Swimming pool owners are legally responsible if a kid gets in and drowns.

    Dog owners are legally responsible if their dog gets out and bites somebody.

    Neither one of these things is nearly as lethal as a gun, nor as easy to steal.

    Perhaps gun owners would be more likely to store their guns responsibly if they knew they could lose big wads of cash or be charged with crimes when they fail to keep those guns safe -- just like I would be if I failed to keep a vicious dog contained.

    I haven't been following the recent gun law developments -- but if any legislators have suggested this, I'm all for it!

  • amazondoc USA, TN
    March 29, 2013 10:37 p.m.

    @Rigormortise --

    "Great, then when your car gets stolen and then gets into an accident you too should be held accountable."

    You yourself noted the vital difference here: "accident" vs. "crime".

    Guns -- ESPECIALLY something like an assault rifle -- should be stored INSIDE in locked gun safes. Out in the driveway in a car is NOT responsible storage in any way, shape, or form. As this lucky guy has just proven. (All the rest of us knew this already -- I guess he needed some extra lessons on gun safety, though.)

    People are charged all the time with "creating an attractive nuisance" or "criminal negligence" for things like having a swimming pool on their property with no fence around it. And guess what -- an AR-15 can kill a heckuva lot more people, a heckuva lot quicker, than a swimming pool can.

    Or my car, for that matter.

  • Rigormortise Kaysville, UT
    March 29, 2013 8:50 p.m.

    Great, then when your car gets stolen and then gets into an accident you too should be held accountable.

  • Contrarius Lebanon, TN
    March 29, 2013 6:08 p.m.

    It is so wrong for me to be laughing hysterically about this.....but I just can't help myself. Ohhhhhhhh, the irony of it all.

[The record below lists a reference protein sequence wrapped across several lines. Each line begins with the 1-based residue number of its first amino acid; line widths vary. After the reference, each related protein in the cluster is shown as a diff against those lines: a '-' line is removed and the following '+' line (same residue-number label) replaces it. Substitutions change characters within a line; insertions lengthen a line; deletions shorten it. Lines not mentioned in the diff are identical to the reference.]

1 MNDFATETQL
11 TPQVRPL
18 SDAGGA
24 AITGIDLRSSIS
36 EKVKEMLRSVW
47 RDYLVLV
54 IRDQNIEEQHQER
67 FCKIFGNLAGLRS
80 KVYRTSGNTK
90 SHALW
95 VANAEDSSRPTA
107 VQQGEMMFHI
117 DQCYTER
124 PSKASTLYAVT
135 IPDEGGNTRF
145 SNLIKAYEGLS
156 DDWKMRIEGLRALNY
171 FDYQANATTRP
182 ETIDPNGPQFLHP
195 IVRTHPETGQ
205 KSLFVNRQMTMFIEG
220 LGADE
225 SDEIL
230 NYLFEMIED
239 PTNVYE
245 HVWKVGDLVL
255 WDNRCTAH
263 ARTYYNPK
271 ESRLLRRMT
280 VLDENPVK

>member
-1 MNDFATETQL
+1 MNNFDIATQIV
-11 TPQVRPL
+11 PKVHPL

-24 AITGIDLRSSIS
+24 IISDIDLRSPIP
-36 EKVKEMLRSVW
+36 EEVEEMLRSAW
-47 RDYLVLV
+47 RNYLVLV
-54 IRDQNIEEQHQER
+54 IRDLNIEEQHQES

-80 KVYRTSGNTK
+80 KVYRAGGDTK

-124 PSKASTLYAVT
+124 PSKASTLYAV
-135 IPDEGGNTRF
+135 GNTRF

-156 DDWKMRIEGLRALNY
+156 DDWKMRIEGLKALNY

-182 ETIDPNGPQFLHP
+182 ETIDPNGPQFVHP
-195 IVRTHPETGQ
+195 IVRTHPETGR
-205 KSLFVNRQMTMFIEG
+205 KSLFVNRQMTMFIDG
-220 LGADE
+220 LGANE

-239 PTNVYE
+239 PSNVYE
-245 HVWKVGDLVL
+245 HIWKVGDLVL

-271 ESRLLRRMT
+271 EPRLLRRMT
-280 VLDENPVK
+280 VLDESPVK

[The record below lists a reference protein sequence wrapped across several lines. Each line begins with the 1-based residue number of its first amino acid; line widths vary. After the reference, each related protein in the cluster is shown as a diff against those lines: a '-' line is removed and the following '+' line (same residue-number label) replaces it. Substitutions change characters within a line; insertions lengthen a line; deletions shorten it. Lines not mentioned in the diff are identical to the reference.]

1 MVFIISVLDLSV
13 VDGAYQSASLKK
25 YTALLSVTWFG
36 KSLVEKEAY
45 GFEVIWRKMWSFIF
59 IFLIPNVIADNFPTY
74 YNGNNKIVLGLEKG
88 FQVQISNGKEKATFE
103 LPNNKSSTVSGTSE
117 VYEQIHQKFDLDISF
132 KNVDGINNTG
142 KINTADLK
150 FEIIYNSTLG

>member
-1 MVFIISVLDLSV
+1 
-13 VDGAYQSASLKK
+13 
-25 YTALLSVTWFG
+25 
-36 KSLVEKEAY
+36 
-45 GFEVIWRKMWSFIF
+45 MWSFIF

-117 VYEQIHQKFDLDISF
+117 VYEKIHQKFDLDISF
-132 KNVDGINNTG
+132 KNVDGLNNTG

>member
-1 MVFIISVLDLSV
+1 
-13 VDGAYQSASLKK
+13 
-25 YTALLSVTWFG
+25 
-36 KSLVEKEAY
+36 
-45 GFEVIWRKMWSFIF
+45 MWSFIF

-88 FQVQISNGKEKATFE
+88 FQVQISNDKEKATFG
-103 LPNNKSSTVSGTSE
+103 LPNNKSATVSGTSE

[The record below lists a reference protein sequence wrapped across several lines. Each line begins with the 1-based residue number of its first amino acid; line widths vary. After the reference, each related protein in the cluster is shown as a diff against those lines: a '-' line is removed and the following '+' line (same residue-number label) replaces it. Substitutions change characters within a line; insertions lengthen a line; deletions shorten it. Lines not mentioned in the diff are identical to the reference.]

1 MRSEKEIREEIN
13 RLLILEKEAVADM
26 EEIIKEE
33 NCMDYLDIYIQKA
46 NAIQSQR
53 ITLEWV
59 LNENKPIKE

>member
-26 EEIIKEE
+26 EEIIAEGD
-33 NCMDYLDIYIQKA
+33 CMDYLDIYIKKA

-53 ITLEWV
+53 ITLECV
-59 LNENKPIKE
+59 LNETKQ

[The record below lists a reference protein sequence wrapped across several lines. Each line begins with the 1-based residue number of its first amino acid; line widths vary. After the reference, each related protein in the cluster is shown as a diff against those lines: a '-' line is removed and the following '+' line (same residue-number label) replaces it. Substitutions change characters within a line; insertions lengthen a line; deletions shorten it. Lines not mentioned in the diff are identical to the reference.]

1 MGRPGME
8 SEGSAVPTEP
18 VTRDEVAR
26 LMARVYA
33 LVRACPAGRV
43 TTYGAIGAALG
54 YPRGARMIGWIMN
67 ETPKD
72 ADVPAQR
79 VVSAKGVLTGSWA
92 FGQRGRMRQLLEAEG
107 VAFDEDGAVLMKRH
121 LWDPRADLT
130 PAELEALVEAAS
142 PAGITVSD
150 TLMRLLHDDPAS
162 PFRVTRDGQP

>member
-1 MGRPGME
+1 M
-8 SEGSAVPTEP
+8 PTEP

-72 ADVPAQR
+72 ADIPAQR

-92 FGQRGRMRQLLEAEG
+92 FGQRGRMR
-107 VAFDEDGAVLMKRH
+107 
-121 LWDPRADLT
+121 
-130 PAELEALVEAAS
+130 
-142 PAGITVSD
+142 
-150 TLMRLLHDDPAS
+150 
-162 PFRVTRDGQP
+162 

Do you think the lobbyist has actually learned anything from this incident?? Unfortunately, no, I bet he hasn't.

    And yup, I think he SHOULD be held liable when this weapon is used in a crime. There is absolutely NO reason to be storing assault rifles in your CAR, of all places. In fact, he should probably be charged with creating an attractive nuisance, or criminal negligence, or some such. I wish.

  • EDM Castle Valley, Utah
    March 29, 2013 4:07 p.m.

    No, Mr. Aposhian, you did not properly store this gun as you assert. It should have been locked in a cabinet inside your home.

  • Ranch Here, UT
    March 29, 2013 2:02 p.m.

    Just love the irony.

  • William Gronberg Payson, UT
    March 29, 2013 1:44 p.m.

    "I continue to handle and store firearms very safely."

    I wonder if Clark had his fingers crossed when he made that assertion?

    Obviously the weapon was not stored safely enough.

  • paintandestroy Richmond/Cache, UT
    March 29, 2013 1:20 p.m.

    What's he worried about? Any law abbidding AR-15 owner knows these are just big boy toys used for recreational purposes and home/property protection- what could possibly go wrong with this scenario.

  • LDS Liberal Farmington, UT
    March 29, 2013 11:37 a.m.

    Should he be held liable if anyone gets hurt by it?

    I think he should be.

    Maybe THEN he'd be more willing to lobby for gun registration and libalilty insurance.
    Just like he is with all his other personal property.

  • Flashback Kearns, UT
    March 29, 2013 8:52 a.m.

    Just like Christmas Shopping at the mall, put all packages in the trunk. Out of sight is out of mind. I'd have bolted the case to the floor of the trunk in my car. I know Clark and he's a very careful man about such things.

    Nice that Scott Peck is so good at stating the incredibly obvious. A criminal might have stolen the weapon. Very good observation. Bad guys steal guns all the time. I've not met too many criminals that obtained their firearms legally. I'm glad it wasn't the toddler next door. Great job Scotty. Nice to see you are still gainfully employed.

  • Mike in Sandy Sandy, UT
    March 29, 2013 8:07 a.m.

    Dick Clark Aposhian